Fifty years ago this month, “Bullitt” opened in the U.S. and became one of the most financially successful thrillers of all time, costing a mere $5.5 million and reaping a gross of $42.3 million—more than $300 million today—at the domestic box office. This story of a San Francisco detective on the trail of ruthless hit men marked the apotheosis of Steve McQueen as an action star. In celebration of the anniversary, “Bullitt” is running in selected theaters across the U.S. this Tuesday.
Still relishing his one and only Oscar nomination, for his role in “The Sand Pebbles,” and just four months after appearing in “The Thomas Crown Affair,” McQueen enjoyed a position of immense power. His company, Solar Productions, controlled “Bullitt” from start to finish, despite the film’s being financed by Warner Brothers/Seven Arts. McQueen himself selected British director Peter Yates, given his skill at staging the car chase in “Robbery” the previous year. And it was McQueen who spent interminable preparatory sessions at a track north of San Francisco, racing alongside and against Bill Hickman, a brilliant stunt driver whose Magnum Dodge Charger 440 sought to outrun police lieutenant Frank Bullitt’s Ford Mustang 390 GT in the now legendary pursuit through San Francisco. The 10-minute sequence took three weeks to record, with eight cameras involved (one operated by director Yates, hidden inside McQueen’s Mustang).
What distinguished McQueen from other action stars before and since? His idol was Humphrey Bogart, but such major stars traditionally were forbidden from performing risky stunts. McQueen, however, almost relished putting himself in harm’s way. Warners was appalled by the prospect of a live car chase in heavily populated San Francisco and by the scene when McQueen’s detective throws himself beneath the wheels of a taxiing Boeing 747 at San Francisco International Airport. Only Jackie Chan and, more recently, Tom Cruise have inherited this flair and sangfroid.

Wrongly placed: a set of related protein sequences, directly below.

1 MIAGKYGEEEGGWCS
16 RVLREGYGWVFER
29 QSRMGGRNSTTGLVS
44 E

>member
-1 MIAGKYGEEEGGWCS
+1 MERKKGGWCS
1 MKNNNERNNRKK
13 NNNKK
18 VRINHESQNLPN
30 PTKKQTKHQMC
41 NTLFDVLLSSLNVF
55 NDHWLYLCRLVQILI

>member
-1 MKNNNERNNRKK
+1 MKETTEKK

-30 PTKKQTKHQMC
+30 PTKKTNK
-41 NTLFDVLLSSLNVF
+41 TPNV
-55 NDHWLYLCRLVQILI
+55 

His contemporary Clint Eastwood (both born in 1930) was as laconic as McQueen, without exuding quite the same charismatic appeal to young and old alike. Then came the generation of Arnold Schwarzenegger and Sylvester Stallone, each trumpeting the sex appeal of a muscular physique. Today actors like Tom Hardy and Dwayne Johnson seek to fill the shoes of a McQueen, who had suffered a brutal death from cancer at just 50 years of age.
You always felt that McQueen was the real deal, a rebel of flesh and blood with the carefree courage of an auto racer and the rumpled tenderness of a loner who had survived reform school and run away to join the merchant navy. “I’m not an actor, I’m a reactor,” he told Yates during the filming of “Bullitt,” and yet his early training at the Actors Studio nurtured some of his most beguiling traits—the defiant gaze that could change in an instant to a clown’s split grin, or his habit of looking down as he listens and then raising his blue-eyed glare like a searchlight to quell even such a suave adversary as Edward G. Robinson in “The Cincinnati Kid.”
McQueen’s talent as a driver onscreen also set him apart from all save perhaps the older Paul Newman. McQueen could outrun the Nazis on a motorcycle in “The Great Escape,” and he could drive a Porsche 917 alongside Jacky Ickx and Jo Siffert for the 24-hour race in “Le Mans.” He could ride a horse with aplomb and draw a six-gun as fast as any cowboy star (notably in “Nevada Smith” and “The Magnificent Seven”).
“Bullitt” was made in 1968, yet far from Vietnam and even from the spirit of nearby Haight-Ashbury. It may seem no more than an above-average gangster movie, but its iconic status continues to resonate today due in part to the snarling vigor of that car chase and in even larger measure to the abiding sense of a Steve McQueen at the top of his game, committed to adding a razor-sharp realism to every sequence. The action features numerous city landmarks, from San Francisco General Hospital to Grace Cathedral and the Mark Hopkins Hotel. “Bullitt” remains a benchmark in the crime-movie genre, and influenced such future classics as “The French Connection,” “Heat,” and especially the Jason Bourne franchise.
In “Bullitt” McQueen found himself on the side of justice for once, but not quite of the law, refusing to kowtow to ruthless superiors like Robert Vaughn’s district attorney. He remained, until the very end of his career, the outsider, as exemplified by “Junior Bonner,” “Tom Horn” and “The Hunter.” He appeared casual, even shy, but never self-effacing; and when the chips were, literally, down in a film like “The Cincinnati Kid,” McQueen’s nerve never faltered. He lived, like the characters he often played, with a ferocious desire for liberty that no other action star could match and to which even today’s Bond, Daniel Craig, can only aspire. And in “Bullitt” he was the quintessence of cool.
Mr. Cowie has written numerous books on filmmakers, including Orson Welles, Ingmar Bergman, Akira Kurosawa and Francis Ford Coppola.